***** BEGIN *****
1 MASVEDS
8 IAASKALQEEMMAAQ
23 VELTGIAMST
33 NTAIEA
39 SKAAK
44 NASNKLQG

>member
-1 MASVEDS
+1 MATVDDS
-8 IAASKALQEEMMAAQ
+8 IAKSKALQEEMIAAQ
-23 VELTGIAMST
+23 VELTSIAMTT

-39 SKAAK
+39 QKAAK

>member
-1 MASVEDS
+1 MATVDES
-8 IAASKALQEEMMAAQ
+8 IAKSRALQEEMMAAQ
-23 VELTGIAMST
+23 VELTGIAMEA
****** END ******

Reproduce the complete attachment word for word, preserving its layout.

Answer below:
1 MASVEDS
8 IAASKALQEEMMAAQ
23 VELTGIAMST
33 NTAIEA
39 SKAAK
44 NASNKLQG

>member
-1 MASVEDS
+1 MATVDDS
-8 IAASKALQEEMMAAQ
+8 IAKSKALQEEMIAAQ
-23 VELTGIAMST
+23 VELTSIAMTT

-39 SKAAK
+39 QKAAK

>member
-1 MASVEDS
+1 MATVDES
-8 IAASKALQEEMMAAQ
+8 IAKSRALQEEMMAAQ
-23 VELTGIAMST
+23 VELTGIAMEA